In Vivo Quantitative MRI of Hemodynamics, Endothelial Function, and Metabolites
Type of DegreePhD Dissertation
Electrical and Computer Engineering
MetadataShow full item record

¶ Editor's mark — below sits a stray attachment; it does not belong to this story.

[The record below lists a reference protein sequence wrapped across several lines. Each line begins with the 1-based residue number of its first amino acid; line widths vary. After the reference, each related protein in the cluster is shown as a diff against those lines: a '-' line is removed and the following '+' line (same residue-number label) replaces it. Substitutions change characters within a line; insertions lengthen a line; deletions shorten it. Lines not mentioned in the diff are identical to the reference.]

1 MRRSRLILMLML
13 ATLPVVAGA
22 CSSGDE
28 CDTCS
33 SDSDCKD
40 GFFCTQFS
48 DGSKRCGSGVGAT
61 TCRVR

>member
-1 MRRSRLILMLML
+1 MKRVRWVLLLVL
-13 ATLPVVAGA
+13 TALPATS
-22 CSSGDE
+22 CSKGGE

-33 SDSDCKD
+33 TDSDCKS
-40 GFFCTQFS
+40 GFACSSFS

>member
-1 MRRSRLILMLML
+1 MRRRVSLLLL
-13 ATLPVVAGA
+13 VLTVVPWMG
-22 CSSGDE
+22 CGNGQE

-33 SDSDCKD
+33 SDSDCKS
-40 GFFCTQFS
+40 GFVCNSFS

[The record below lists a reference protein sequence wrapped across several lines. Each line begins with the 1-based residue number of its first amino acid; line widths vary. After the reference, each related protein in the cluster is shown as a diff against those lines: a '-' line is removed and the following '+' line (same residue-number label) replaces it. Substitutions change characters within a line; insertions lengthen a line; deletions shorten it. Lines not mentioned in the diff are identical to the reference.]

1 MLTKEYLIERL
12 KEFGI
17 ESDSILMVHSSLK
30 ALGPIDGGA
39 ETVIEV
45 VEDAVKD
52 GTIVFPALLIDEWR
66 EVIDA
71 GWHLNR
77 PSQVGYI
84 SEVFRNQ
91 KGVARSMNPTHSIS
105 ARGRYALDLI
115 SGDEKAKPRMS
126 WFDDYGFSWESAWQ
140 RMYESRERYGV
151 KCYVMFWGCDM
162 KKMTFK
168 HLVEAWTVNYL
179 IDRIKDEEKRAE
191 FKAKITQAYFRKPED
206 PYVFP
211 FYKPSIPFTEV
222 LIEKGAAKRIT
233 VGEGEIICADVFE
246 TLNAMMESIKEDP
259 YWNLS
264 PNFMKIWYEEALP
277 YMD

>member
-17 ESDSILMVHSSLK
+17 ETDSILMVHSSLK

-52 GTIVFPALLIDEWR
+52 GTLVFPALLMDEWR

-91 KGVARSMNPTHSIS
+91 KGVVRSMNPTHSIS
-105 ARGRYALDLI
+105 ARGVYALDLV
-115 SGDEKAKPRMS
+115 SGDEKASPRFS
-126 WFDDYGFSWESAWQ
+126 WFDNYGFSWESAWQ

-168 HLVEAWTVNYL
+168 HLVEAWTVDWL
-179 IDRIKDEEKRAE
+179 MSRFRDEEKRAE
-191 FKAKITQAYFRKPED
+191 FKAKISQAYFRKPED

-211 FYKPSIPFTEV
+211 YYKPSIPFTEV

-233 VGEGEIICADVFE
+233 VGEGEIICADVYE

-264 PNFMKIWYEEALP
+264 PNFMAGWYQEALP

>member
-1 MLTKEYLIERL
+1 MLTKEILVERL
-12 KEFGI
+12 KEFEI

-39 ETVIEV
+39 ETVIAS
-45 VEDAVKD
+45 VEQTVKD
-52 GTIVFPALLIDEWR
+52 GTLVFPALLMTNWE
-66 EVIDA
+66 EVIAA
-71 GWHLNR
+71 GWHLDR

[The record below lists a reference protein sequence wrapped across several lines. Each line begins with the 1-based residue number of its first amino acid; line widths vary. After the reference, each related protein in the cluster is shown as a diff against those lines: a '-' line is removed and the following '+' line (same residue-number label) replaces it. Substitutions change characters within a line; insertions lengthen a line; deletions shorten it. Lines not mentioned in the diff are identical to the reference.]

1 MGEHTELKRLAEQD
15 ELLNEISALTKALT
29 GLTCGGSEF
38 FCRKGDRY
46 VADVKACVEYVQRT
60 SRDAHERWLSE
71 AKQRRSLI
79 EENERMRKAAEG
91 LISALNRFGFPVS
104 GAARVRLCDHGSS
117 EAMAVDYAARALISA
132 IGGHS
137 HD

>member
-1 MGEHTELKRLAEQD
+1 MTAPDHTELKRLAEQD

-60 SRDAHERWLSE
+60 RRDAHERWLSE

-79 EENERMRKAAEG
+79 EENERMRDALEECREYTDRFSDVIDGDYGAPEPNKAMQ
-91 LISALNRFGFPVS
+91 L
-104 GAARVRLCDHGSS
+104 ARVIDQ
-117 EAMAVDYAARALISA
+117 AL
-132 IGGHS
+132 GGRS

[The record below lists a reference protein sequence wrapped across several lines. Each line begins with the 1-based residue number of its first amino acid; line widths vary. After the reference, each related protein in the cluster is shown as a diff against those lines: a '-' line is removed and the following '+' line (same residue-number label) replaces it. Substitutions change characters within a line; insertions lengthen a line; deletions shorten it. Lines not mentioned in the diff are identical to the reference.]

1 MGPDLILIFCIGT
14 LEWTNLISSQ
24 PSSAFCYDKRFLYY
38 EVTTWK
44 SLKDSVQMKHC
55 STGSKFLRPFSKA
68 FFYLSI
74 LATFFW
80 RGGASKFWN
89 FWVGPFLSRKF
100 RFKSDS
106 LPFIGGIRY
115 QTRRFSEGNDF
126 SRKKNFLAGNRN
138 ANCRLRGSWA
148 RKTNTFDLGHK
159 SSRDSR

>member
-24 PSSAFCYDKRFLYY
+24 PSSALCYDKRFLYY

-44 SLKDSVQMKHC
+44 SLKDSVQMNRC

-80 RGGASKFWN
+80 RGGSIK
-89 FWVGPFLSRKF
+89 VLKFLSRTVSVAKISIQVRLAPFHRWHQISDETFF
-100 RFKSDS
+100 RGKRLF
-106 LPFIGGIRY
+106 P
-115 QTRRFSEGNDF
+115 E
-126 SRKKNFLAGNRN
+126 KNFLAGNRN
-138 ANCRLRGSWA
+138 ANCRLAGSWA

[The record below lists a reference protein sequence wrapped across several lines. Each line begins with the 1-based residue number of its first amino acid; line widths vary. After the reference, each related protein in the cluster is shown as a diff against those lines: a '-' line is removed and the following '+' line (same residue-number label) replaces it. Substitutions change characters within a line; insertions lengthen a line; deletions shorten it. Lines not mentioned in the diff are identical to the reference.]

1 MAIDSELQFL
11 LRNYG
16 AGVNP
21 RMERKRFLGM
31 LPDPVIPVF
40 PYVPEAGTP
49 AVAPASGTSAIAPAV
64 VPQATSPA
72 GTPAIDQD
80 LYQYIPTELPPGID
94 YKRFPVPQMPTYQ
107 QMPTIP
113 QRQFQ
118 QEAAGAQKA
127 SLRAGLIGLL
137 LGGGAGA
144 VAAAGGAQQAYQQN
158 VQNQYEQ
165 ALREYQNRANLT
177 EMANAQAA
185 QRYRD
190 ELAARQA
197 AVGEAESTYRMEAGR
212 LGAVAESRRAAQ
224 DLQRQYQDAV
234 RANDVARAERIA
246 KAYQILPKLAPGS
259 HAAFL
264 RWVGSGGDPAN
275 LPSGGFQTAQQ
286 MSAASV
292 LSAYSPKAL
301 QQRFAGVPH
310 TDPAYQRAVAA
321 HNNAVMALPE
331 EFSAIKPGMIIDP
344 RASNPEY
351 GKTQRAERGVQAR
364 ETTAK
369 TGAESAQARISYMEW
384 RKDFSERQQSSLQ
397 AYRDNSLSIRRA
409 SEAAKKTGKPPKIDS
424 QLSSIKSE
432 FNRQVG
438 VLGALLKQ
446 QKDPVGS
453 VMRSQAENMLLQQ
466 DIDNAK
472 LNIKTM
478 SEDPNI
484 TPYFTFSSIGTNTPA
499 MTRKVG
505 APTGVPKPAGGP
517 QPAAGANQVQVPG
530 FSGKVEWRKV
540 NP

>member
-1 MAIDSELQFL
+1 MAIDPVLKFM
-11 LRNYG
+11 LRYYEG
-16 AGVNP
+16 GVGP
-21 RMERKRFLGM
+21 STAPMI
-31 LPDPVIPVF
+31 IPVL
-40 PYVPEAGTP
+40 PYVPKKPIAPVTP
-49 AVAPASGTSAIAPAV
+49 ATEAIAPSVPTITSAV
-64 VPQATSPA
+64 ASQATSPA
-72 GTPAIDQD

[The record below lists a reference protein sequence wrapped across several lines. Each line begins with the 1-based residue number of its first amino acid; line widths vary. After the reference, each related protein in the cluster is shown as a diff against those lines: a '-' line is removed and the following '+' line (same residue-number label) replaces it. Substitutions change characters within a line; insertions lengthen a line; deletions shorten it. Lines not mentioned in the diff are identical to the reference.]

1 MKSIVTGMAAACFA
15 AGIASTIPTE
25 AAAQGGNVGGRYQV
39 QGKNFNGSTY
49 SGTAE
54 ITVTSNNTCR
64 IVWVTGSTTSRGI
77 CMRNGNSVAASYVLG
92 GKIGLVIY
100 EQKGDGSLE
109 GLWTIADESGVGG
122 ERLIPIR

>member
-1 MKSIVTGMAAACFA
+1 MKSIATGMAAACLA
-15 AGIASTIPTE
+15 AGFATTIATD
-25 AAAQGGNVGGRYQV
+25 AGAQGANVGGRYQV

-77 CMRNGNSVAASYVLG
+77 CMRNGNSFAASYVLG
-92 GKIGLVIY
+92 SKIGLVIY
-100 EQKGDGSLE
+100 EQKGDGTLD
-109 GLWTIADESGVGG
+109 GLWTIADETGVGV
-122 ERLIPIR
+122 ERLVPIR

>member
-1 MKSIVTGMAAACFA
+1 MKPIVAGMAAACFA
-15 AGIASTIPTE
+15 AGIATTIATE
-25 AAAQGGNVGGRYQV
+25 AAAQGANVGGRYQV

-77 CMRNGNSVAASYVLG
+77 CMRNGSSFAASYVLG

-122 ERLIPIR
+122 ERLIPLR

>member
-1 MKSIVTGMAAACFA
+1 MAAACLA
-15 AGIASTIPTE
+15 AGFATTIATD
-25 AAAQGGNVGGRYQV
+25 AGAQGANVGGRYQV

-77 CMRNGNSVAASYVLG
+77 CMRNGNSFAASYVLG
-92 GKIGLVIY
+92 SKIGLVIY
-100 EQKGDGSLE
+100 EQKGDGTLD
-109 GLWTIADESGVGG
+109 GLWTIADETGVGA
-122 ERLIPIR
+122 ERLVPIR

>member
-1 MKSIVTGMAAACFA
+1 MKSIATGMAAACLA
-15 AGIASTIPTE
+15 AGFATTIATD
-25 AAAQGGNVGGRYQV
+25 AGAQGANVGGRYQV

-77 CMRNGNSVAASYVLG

Magnetic resonance (MR) hemodynamic imaging involves the study of vascular blood circulation. The regulation of tissue oxygenation depends directly on the regulation of blood flow. Impaired blood flow, oxygen supply, oxygen consumption, and vascular integrity are major contributors to organ dysfunction as these can limit the supply of nutrients and clearance of toxic substrates. MR metabolite imaging, also known as MR spectroscopic imaging (MRSI), is the detection and quantification of in vivo chemical compounds (metabolites) by protons (1H), phosphorus (31P), or other atoms attached to the molecules. Changes in metabolite content are an early marker of diseases and in general, may precede anatomical/structural changes. Therefore, efficient techniques for robust measurement of blood flow, endothelial function, and metabolite content can be very beneficial to investigate pathology in various organs. The specific goals of this work were: (i) to determine the feasibility of a novel technique for real-time simultaneous measurement of arterial blood flow, perfusion, venous oxygen saturation, and bioenergetics (31P MRS) in the human skeletal muscle; (ii) to develop a novel technique to measure perfusion and blood-brain barrier (BBB) permeability using magnetization transfer (MT) and arterial spin labeling (ASL) in the human brain; (iii) to develop a robust technique for high-resolution fast 1H MRSI of the human brain using non-Cartesian (rosette) trajectory; and (iv) to demonstrate high-resolution human spinal cord imaging using motion-insensitive rosette trajectory with MT preparation and compressed sensing MRI. The overarching goal of the work presented here is to develop new non-invasive techniques that can provide novel information about pathology and help monitor disease progression and the efficacy of treatment.